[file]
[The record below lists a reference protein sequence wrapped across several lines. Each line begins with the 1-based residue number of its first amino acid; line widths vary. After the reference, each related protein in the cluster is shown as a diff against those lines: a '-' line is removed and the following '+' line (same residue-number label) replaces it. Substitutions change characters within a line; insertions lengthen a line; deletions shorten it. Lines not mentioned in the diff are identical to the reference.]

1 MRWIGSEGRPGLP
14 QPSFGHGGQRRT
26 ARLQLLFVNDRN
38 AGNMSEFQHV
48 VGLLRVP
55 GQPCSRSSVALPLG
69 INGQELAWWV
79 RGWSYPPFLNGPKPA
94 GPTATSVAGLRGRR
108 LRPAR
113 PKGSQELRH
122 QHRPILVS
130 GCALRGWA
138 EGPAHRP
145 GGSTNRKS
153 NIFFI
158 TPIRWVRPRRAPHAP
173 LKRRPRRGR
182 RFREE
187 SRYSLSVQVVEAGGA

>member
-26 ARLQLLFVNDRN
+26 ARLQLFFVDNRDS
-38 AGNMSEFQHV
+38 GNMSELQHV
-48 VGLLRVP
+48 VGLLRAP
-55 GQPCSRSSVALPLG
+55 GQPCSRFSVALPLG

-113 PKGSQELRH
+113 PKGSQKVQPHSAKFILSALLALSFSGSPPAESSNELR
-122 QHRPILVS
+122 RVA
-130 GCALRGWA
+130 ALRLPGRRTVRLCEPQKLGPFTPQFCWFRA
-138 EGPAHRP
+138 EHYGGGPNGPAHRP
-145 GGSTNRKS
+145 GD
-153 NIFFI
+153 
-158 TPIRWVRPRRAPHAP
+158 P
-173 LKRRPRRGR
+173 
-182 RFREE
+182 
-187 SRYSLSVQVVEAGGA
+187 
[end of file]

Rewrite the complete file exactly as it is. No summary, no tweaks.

[The record below lists a reference protein sequence wrapped across several lines. Each line begins with the 1-based residue number of its first amino acid; line widths vary. After the reference, each related protein in the cluster is shown as a diff against those lines: a '-' line is removed and the following '+' line (same residue-number label) replaces it. Substitutions change characters within a line; insertions lengthen a line; deletions shorten it. Lines not mentioned in the diff are identical to the reference.]

1 MRWIGSEGRPGLP
14 QPSFGHGGQRRT
26 ARLQLLFVNDRN
38 AGNMSEFQHV
48 VGLLRVP
55 GQPCSRSSVALPLG
69 INGQELAWWV
79 RGWSYPPFLNGPKPA
94 GPTATSVAGLRGRR
108 LRPAR
113 PKGSQELRH
122 QHRPILVS
130 GCALRGWA
138 EGPAHRP
145 GGSTNRKS
153 NIFFI
158 TPIRWVRPRRAPHAP
173 LKRRPRRGR
182 RFREE
187 SRYSLSVQVVEAGGA

>member
-26 ARLQLLFVNDRN
+26 ARLQLFFVDNRDS
-38 AGNMSEFQHV
+38 GNMSELQHV
-48 VGLLRVP
+48 VGLLRAP
-55 GQPCSRSSVALPLG
+55 GQPCSRFSVALPLG

-113 PKGSQELRH
+113 PKGSQKVQPHSAKFILSALLALSFSGSPPAESSNELR
-122 QHRPILVS
+122 RVA
-130 GCALRGWA
+130 ALRLPGRRTVRLCEPQKLGPFTPQFCWFRA
-138 EGPAHRP
+138 EHYGGGPNGPAHRP
-145 GGSTNRKS
+145 GD
-153 NIFFI
+153 
-158 TPIRWVRPRRAPHAP
+158 P
-173 LKRRPRRGR
+173 
-182 RFREE
+182 
-187 SRYSLSVQVVEAGGA
+187 